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Five Bahraini men, including a lawyer, were sentenced to one year’s imprisonment by the Manama Lower Criminal Court on 15 May for allegedly insulting the King of Bahrain in messages posted on Twitter. …

Five Bahraini men, including a lawyer, were sentenced to one year’s imprisonment by the Manama Lower Criminal Court on 15 May for allegedly insulting the King of Bahrain in messages posted on Twitter. They may be prisoners of conscience.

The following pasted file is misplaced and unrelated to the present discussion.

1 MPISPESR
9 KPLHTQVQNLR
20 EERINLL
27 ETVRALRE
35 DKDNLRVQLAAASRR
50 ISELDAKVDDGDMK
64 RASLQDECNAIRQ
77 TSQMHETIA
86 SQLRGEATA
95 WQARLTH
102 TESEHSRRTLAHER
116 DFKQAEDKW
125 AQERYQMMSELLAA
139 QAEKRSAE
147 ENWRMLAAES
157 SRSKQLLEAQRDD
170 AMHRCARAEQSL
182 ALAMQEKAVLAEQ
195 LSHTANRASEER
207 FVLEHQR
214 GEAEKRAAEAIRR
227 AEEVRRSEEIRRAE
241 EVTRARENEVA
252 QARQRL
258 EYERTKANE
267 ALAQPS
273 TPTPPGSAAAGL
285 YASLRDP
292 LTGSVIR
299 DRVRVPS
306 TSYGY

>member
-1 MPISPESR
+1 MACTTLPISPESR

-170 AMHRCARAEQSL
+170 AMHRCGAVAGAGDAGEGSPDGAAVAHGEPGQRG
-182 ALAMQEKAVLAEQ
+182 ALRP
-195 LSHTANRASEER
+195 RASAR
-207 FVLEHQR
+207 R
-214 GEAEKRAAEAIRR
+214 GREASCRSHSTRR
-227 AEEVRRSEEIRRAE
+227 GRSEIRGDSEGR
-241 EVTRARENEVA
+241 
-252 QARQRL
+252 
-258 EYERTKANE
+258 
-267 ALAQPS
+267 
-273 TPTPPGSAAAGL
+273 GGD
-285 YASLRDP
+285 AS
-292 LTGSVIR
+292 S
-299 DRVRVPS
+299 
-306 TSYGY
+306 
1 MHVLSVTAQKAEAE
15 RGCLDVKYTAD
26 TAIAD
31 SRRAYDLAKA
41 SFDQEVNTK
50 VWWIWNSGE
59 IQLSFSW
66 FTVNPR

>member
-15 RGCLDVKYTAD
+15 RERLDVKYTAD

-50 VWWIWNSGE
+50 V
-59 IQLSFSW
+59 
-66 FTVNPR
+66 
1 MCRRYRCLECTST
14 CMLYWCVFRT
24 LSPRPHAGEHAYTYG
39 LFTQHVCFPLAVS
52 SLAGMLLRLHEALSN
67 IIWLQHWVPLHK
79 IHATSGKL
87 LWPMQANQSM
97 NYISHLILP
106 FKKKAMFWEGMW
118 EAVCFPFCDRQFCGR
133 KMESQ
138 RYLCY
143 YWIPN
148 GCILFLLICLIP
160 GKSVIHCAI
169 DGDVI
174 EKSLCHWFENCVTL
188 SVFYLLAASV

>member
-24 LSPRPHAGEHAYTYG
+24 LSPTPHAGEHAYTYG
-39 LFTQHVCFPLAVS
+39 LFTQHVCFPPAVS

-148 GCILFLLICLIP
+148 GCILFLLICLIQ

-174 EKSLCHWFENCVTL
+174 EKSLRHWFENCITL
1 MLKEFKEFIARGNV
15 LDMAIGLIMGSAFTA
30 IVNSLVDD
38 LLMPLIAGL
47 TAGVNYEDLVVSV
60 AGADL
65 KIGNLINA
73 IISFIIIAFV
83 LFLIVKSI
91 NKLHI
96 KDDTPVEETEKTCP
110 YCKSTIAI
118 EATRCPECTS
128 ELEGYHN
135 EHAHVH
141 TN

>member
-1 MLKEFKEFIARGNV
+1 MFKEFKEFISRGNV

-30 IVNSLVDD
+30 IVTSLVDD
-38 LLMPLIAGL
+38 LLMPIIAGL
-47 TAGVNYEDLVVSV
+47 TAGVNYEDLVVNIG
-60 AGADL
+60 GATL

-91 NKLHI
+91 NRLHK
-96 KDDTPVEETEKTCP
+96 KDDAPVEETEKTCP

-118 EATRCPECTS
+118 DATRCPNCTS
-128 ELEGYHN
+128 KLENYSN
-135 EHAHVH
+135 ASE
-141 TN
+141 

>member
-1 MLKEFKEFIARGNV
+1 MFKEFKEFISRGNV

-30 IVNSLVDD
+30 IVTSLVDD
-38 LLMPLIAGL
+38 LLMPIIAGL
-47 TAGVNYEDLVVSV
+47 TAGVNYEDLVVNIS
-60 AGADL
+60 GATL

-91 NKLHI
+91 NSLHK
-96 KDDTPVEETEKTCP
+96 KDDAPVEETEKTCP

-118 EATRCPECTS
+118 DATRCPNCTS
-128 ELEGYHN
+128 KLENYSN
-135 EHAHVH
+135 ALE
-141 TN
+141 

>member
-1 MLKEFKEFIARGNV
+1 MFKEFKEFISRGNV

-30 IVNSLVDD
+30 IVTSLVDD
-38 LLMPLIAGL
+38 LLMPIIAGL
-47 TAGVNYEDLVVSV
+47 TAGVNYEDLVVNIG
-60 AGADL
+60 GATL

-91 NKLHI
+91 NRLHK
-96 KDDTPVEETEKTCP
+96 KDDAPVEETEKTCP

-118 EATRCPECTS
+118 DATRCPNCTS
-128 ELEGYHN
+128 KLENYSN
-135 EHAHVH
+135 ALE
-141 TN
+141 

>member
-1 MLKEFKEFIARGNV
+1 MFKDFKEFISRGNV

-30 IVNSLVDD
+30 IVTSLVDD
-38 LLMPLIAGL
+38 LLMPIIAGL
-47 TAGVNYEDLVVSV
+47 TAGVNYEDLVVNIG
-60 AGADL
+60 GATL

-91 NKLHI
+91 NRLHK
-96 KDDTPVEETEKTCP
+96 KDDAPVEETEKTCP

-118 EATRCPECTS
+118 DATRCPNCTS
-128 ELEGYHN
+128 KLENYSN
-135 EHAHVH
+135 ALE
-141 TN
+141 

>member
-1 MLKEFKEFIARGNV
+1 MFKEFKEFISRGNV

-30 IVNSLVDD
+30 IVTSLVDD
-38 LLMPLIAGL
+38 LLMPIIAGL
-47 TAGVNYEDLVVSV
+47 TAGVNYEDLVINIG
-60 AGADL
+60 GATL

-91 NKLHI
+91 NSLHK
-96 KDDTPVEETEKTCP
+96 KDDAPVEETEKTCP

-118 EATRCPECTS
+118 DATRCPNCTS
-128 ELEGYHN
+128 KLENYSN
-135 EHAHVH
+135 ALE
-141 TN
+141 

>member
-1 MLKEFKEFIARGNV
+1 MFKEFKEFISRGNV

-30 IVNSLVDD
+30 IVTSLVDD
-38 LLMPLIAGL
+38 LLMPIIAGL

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  • 1. UA: 126/13 Index: MDE 11/016/2013 Bahrain Date: 16 May 2013URGENTACTIONFIVE BAHRAINI MEN SENTENCED TO JAIL FORTWEETSFive Bahraini men, including a lawyer, were sentenced to one year’s imprisonmentby the Manama Lower Criminal Court on 15 May for allegedly insulting the King ofBahrain in messages posted on Twitter. They may be prisoners of conscience.According to information received by Amnesty International, lawyer Mahdi al-Basri (25), was arrested on 11March following a police raid on his home in Karrana, northern Bahrain. Four other men, Mahmood ‘Abdul-Majeed ‘Abdullah Al-Jamri (34), Hassan ‘Abdali ‘Issa (33), Mohsen ‘Abdali ‘Issa (26) and ‘AmmarMakki Mohammad Al-Aali (36) were arrested at dawn on 12 March. The trial of the five in separate casesbegan on 24 March before Branch 3 of the Lower Criminal Court on charge of insulting the King in messagesposted on Twitter. Mahdi al-Basri was accused of posting twitter messages in June 2012 that were traced tohis IP address. He has denied the charges, stating that his personal Twitter account was not the accountused to post these messages and that he had no connection to the account that used his IP address. All fivewere sentenced to one year imprisonment on 15 May, under Article 214 of Bahrain’s Penal Code whichcriminalizes “offending the emir of the country [the King], the national flag or emblem”. Mahdi al-Basri’slawyer will lodge an appeal. The five men will be transferred to Jaw prison shortly. A sixth man was acquitted.Please write immediately in Arabic or English or your own language: Expressing concern that Mahdi al-Basri, Mahmood ‘Abdul-Majeed ‘Abdullah Al-Jamri, Hassan ‘Abdali‘Issa, Mohsen ‘Abdali ‘Issa and Ammar Makki Mohammad may have been sentenced solely for the peacefulexercise of their internationally recognized right to freedom of expression, in which case they would beconsidered as prisoners of conscience and should be released immediately and unconditionally; Calling on the Bahraini authorities to quash the convictions against the five men; Noting that the detention of five men is in breach of Bahrain’s international obligation to upholdfreedom of expression as guaranteed in the International Covenant on Civil and Political Rights (ICCPR), towhich Bahrain is a state party.PLEASE SEND APPEALS BEFORE 27 JUNE 2013 TO:KingShaikh Hamad bin ‘Issa Al KhalifaOffice of His Majesty the KingP.O. Box 555Rifa’a Palace, al-Manama,BahrainFax: +973 1766 4587Salutation: Your MajestyMinister of InteriorShaikh Rashid bin ‘Abdullah Al KhalifaMinistry of InteriorP.O. Box 13, al-Manama,BahrainFax: +973 1723 2661Twitter: .@moi_BahrainSalutation: Your ExcellencyAnd copies to:Minister of Justice and Islamic Affairs